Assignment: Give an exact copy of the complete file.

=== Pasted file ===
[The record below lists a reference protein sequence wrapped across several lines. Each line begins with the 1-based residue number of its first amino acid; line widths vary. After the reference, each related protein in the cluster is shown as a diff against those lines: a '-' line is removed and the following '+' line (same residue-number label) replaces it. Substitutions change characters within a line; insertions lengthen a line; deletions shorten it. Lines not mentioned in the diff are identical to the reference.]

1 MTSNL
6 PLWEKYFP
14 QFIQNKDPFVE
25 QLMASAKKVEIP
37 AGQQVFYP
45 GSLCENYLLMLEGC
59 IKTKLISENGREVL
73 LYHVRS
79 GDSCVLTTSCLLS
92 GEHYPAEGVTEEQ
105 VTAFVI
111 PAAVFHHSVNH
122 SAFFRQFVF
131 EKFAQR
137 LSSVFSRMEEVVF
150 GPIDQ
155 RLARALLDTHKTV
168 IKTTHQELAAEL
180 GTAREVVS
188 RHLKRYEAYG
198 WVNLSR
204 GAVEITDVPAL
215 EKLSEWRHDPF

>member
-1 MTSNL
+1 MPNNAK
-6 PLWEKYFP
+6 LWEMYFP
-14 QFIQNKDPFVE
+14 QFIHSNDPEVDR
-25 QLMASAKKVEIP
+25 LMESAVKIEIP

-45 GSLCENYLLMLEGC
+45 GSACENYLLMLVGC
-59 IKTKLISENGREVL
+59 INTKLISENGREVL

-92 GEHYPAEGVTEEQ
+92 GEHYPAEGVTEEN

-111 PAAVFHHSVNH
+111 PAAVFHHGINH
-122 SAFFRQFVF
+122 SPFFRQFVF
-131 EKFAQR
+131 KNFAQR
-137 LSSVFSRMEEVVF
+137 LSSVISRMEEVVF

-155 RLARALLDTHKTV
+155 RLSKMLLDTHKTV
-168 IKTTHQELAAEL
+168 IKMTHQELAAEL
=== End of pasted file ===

[The record below lists a reference protein sequence wrapped across several lines. Each line begins with the 1-based residue number of its first amino acid; line widths vary. After the reference, each related protein in the cluster is shown as a diff against those lines: a '-' line is removed and the following '+' line (same residue-number label) replaces it. Substitutions change characters within a line; insertions lengthen a line; deletions shorten it. Lines not mentioned in the diff are identical to the reference.]

1 MTSNL
6 PLWEKYFP
14 QFIQNKDPFVE
25 QLMASAKKVEIP
37 AGQQVFYP
45 GSLCENYLLMLEGC
59 IKTKLISENGREVL
73 LYHVRS
79 GDSCVLTTSCLLS
92 GEHYPAEGVTEEQ
105 VTAFVI
111 PAAVFHHSVNH
122 SAFFRQFVF
131 EKFAQR
137 LSSVFSRMEEVVF
150 GPIDQ
155 RLARALLDTHKTV
168 IKTTHQELAAEL
180 GTAREVVS
188 RHLKRYEAYG
198 WVNLSR
204 GAVEITDVPAL
215 EKLSEWRHDPF

>member
-1 MTSNL
+1 MPNNAK
-6 PLWEKYFP
+6 LWEMYFP
-14 QFIQNKDPFVE
+14 QFIHSNDPEVDR
-25 QLMASAKKVEIP
+25 LMESAVKIEIP

-45 GSLCENYLLMLEGC
+45 GSACENYLLMLVGC
-59 IKTKLISENGREVL
+59 INTKLISENGREVL

-92 GEHYPAEGVTEEQ
+92 GEHYPAEGVTEEN

-111 PAAVFHHSVNH
+111 PAAVFHHGINH
-122 SAFFRQFVF
+122 SPFFRQFVF
-131 EKFAQR
+131 KNFAQR
-137 LSSVFSRMEEVVF
+137 LSSVISRMEEVVF

-155 RLARALLDTHKTV
+155 RLSKMLLDTHKTV
-168 IKTTHQELAAEL
+168 IKMTHQELAAEL